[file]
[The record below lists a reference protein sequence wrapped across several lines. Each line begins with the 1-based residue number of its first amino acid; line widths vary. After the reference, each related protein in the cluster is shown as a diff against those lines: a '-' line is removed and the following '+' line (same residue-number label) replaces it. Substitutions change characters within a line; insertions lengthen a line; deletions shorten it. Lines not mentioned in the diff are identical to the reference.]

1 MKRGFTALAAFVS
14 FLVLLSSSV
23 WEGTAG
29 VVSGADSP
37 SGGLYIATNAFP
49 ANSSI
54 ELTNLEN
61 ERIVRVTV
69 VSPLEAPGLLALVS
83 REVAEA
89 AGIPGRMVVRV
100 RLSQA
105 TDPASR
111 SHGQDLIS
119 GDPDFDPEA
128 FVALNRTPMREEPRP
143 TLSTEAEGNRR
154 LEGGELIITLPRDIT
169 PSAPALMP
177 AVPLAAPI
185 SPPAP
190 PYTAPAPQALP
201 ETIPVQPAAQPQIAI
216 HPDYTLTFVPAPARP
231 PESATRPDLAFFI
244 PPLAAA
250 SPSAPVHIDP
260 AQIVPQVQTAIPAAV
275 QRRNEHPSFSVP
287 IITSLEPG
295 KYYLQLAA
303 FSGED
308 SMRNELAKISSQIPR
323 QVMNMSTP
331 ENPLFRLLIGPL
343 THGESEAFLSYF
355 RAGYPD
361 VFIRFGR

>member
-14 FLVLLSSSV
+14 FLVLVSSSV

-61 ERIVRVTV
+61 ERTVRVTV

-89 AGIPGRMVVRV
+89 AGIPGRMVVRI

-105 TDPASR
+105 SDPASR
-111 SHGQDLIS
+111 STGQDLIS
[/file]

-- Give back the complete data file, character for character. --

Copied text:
[The record below lists a reference protein sequence wrapped across several lines. Each line begins with the 1-based residue number of its first amino acid; line widths vary. After the reference, each related protein in the cluster is shown as a diff against those lines: a '-' line is removed and the following '+' line (same residue-number label) replaces it. Substitutions change characters within a line; insertions lengthen a line; deletions shorten it. Lines not mentioned in the diff are identical to the reference.]

1 MKRGFTALAAFVS
14 FLVLLSSSV
23 WEGTAG
29 VVSGADSP
37 SGGLYIATNAFP
49 ANSSI
54 ELTNLEN
61 ERIVRVTV
69 VSPLEAPGLLALVS
83 REVAEA
89 AGIPGRMVVRV
100 RLSQA
105 TDPASR
111 SHGQDLIS
119 GDPDFDPEA
128 FVALNRTPMREEPRP
143 TLSTEAEGNRR
154 LEGGELIITLPRDIT
169 PSAPALMP
177 AVPLAAPI
185 SPPAP
190 PYTAPAPQALP
201 ETIPVQPAAQPQIAI
216 HPDYTLTFVPAPARP
231 PESATRPDLAFFI
244 PPLAAA
250 SPSAPVHIDP
260 AQIVPQVQTAIPAAV
275 QRRNEHPSFSVP
287 IITSLEPG
295 KYYLQLAA
303 FSGED
308 SMRNELAKISSQIPR
323 QVMNMSTP
331 ENPLFRLLIGPL
343 THGESEAFLSYF
355 RAGYPD
361 VFIRFGR

>member
-14 FLVLLSSSV
+14 FLVLVSSSV

-61 ERIVRVTV
+61 ERTVRVTV

-89 AGIPGRMVVRV
+89 AGIPGRMVVRI

-105 TDPASR
+105 SDPASR
-111 SHGQDLIS
+111 STGQDLIS